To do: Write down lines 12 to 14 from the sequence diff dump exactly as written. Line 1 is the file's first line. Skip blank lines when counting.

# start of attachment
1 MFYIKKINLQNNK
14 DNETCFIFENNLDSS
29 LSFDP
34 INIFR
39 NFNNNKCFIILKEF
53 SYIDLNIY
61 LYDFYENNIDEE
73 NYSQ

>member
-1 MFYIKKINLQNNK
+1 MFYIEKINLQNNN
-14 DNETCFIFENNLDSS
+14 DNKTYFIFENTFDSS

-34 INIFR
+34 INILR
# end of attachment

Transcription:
-14 DNETCFIFENNLDSS
+14 DNKTYFIFENTFDSS

-34 INIFR